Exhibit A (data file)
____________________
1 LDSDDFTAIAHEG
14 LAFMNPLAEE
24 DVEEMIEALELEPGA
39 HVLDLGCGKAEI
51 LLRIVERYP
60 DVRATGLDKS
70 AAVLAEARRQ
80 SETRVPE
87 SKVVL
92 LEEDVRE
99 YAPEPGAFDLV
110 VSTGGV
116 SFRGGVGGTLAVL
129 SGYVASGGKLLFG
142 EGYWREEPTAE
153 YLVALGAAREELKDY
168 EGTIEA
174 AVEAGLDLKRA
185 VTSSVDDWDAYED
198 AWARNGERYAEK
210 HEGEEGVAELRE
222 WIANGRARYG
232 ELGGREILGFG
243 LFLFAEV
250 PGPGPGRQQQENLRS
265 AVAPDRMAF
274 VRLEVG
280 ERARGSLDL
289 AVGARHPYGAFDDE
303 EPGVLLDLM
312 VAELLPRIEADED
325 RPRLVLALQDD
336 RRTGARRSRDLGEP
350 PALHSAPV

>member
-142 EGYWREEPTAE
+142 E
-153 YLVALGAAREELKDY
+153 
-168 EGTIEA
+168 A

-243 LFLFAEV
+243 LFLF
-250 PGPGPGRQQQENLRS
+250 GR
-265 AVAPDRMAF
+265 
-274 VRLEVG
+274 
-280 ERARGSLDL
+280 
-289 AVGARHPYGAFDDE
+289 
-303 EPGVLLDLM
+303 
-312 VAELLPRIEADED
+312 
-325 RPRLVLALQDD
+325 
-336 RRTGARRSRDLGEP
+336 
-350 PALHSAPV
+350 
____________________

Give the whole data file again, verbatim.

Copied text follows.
1 LDSDDFTAIAHEG
14 LAFMNPLAEE
24 DVEEMIEALELEPGA
39 HVLDLGCGKAEI
51 LLRIVERYP
60 DVRATGLDKS
70 AAVLAEARRQ
80 SETRVPE
87 SKVVL
92 LEEDVRE
99 YAPEPGAFDLV
110 VSTGGV
116 SFRGGVGGTLAVL
129 SGYVASGGKLLFG
142 EGYWREEPTAE
153 YLVALGAAREELKDY
168 EGTIEA
174 AVEAGLDLKRA
185 VTSSVDDWDAYED
198 AWARNGERYAEK
210 HEGEEGVAELRE
222 WIANGRARYG
232 ELGGREILGFG
243 LFLFAEV
250 PGPGPGRQQQENLRS
265 AVAPDRMAF
274 VRLEVG
280 ERARGSLDL
289 AVGARHPYGAFDDE
303 EPGVLLDLM
312 VAELLPRIEADED
325 RPRLVLALQDD
336 RRTGARRSRDLGEP
350 PALHSAPV

>member
-142 EGYWREEPTAE
+142 E
-153 YLVALGAAREELKDY
+153 
-168 EGTIEA
+168 A

-243 LFLFAEV
+243 LFLF
-250 PGPGPGRQQQENLRS
+250 GR
-265 AVAPDRMAF
+265 
-274 VRLEVG
+274 
-280 ERARGSLDL
+280 
-289 AVGARHPYGAFDDE
+289 
-303 EPGVLLDLM
+303 
-312 VAELLPRIEADED
+312 
-325 RPRLVLALQDD
+325 
-336 RRTGARRSRDLGEP
+336 
-350 PALHSAPV
+350 